Jayhawk Pulse

If the Jayhawks have any hope of making some type of run late in the season that puts a different spin on what has turned out to be a rough 2020-21 season, this game is absolutely crucial.

Even if the Cowboys' NCAA punishment keeps them out of the dance this season, Oklahoma State is an NCAA Tournament team. And they’re the only NCAA Tournament team on KU’s schedule for the next two weeks.

So if KU hopes to go into its three-game stretch to finish the season against Texas Tech, Texas and Baylor with any hope of being in those games and of getting right before the tournament arrives, the Jayhawks need to get this one to prove to themselves that they can still beat good teams.

TCU is decent. K-State isn’t. And those are the Jayhawks’ only wins since Jan. 10. So not only would getting this one help KU’s psyche in the here and now, it also would go a long way toward helping the Jayhawks move forward with a little bit of confidence and perhaps even a dose of that Kansas swagger.

These guys have not quit on the season. Their coaches still believe in them. The players believe in themselves. And the feeling around the program is still that Kansas has enough talent, if it plays smart, strong and mentally tough, to compete with anybody in the country.

That’s the kind of mindset a team needs when things go south. But you can only suffer so many setbacks and rough outings before you starting questioning those beliefs yourself.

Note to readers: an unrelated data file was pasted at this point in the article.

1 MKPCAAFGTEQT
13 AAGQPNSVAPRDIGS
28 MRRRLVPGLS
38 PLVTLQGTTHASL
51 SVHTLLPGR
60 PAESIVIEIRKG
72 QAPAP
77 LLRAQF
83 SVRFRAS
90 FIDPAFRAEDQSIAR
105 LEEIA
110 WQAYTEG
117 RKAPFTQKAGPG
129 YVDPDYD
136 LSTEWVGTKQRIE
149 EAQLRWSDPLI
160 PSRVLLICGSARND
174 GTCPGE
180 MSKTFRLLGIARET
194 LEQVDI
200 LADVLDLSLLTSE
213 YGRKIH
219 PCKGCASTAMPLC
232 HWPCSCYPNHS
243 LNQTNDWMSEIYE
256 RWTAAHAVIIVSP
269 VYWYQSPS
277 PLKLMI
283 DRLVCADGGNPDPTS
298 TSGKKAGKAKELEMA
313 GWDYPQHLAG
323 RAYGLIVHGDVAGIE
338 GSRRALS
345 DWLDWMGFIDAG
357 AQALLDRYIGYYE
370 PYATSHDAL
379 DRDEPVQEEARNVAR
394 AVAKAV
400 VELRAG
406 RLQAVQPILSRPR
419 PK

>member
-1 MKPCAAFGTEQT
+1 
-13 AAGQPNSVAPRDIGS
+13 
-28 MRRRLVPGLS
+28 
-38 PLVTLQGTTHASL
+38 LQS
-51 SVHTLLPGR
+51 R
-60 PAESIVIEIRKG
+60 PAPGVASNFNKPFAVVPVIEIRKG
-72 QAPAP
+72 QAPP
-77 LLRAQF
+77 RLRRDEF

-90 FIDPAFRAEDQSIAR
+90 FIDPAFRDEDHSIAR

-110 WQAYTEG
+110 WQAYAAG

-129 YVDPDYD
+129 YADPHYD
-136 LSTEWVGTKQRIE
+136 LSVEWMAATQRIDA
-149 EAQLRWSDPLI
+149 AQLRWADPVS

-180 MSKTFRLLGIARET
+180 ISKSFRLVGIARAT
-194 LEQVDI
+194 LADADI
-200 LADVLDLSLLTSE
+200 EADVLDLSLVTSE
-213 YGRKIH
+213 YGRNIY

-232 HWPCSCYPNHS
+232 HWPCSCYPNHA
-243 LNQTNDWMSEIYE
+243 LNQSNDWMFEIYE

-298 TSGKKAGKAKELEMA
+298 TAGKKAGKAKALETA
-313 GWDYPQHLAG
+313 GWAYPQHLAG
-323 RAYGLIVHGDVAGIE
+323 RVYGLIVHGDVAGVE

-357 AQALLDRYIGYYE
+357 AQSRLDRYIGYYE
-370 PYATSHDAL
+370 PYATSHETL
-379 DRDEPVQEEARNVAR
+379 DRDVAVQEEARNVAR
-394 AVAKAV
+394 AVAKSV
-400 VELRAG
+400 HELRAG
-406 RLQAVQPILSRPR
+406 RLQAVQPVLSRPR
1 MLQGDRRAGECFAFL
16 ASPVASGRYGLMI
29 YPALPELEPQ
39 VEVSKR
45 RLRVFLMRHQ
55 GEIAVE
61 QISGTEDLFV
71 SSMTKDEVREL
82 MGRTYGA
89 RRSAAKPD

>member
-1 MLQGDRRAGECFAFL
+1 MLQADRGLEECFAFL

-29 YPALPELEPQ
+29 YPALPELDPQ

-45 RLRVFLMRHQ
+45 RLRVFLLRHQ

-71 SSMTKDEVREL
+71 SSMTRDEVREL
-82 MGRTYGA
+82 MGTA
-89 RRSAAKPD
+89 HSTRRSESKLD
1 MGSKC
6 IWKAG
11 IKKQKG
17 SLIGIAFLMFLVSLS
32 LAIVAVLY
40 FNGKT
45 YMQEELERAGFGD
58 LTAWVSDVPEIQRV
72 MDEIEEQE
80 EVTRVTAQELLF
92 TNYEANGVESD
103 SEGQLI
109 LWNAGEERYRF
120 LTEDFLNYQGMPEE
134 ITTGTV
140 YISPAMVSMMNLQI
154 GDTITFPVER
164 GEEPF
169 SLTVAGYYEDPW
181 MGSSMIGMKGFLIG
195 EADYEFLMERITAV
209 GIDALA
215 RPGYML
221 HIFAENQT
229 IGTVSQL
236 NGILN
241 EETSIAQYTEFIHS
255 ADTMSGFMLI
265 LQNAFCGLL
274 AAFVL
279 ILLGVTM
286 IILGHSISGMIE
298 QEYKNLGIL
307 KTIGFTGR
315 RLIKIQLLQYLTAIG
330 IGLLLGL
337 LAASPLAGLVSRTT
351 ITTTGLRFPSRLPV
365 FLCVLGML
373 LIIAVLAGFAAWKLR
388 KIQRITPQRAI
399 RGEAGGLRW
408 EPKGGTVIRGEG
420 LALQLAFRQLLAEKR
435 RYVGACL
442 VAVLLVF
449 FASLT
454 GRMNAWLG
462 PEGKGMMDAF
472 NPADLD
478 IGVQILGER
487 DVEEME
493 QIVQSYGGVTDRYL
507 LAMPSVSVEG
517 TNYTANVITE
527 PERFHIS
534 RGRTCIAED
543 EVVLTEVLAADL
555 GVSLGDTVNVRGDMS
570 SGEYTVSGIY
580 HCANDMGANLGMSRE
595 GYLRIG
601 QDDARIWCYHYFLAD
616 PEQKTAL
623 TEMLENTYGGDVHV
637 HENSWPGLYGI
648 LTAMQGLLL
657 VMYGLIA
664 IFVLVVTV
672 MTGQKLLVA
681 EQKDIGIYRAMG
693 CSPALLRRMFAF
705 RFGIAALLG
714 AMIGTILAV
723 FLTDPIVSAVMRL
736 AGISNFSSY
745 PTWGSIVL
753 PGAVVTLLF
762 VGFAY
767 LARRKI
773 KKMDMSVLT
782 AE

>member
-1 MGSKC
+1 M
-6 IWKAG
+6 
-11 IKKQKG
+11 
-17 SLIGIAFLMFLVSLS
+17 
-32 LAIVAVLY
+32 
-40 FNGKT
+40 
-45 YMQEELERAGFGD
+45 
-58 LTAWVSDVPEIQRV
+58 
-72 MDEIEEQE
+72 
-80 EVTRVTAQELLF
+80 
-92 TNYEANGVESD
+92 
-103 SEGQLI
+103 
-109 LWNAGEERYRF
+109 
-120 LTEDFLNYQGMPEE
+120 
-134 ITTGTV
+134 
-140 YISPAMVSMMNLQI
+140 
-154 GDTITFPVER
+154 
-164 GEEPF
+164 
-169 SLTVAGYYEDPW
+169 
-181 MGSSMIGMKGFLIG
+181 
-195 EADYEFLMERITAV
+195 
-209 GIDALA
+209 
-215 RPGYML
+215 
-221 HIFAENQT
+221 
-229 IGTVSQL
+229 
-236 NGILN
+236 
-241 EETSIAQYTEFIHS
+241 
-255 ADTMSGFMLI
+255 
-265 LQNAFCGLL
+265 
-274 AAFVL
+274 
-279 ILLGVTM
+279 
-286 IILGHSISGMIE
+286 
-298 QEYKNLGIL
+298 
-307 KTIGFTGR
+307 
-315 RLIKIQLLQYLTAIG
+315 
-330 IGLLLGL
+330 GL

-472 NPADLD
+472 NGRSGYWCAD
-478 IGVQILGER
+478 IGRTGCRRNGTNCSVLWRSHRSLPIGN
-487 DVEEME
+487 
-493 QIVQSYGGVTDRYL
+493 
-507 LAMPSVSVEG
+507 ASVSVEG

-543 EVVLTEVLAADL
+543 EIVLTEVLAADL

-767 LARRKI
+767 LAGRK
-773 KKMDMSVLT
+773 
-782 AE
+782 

Winning cures all. It always has and it always will. So finding a way to get a win tonight, against a good team that already beat you once, could do wonders for the Jayhawks and be worth way more than a single win in the win column.

KU leads the all-time series with Oklahoma State 118-60, but the Cowboys have been one of the few teams to have KU’s number in recent years. No team has defeated Kansas more than OSU since Self got to town. And Oklahoma State is 5-8 against KU in the last 13 meetings while also owning the only regular season sweep of Kansas in the Self era.

Even though oddsmakers in Las Vegas were up to their ears in Super Bowl bets on Sunday, the line came out as Kansas -4 early Sunday afternoon. also gives KU a four-point edge (73-69), with a 62% win probability.

The Jayhawks are 8-1 inside Allen Fieldhouse this season and 4-6 in games played away from their home venue.

The Cowboys, meanwhile are 6-2 in true road games this season, including a 3-2 mark in Big 12 play, with the wins coming at Texas Tech, Kansas State and Iowa State.

Probable Starters


G – Marcus Garrett, 6-5, 195, Sr.

G – Ochai Agbaji, 6-5, 210, Jr.

G – Christian Braun, 6-6, 205, Soph.

G – Jalen Wilson, 6-7, 190, RS-Fr.

F – David McCormack, 6-10, 265, Jr.

Oklahoma State

G – Avery Anderson III, 6-3, 170, Fr.

G – Bryce Williams, 6-2, 180, Sr.

G – Isaac Likekele, 6-5, 215, Jr.

G – Cade Cunningham, 6-8, 220, Fr.

F – Kalib Boone, 6-9, 210, Soph.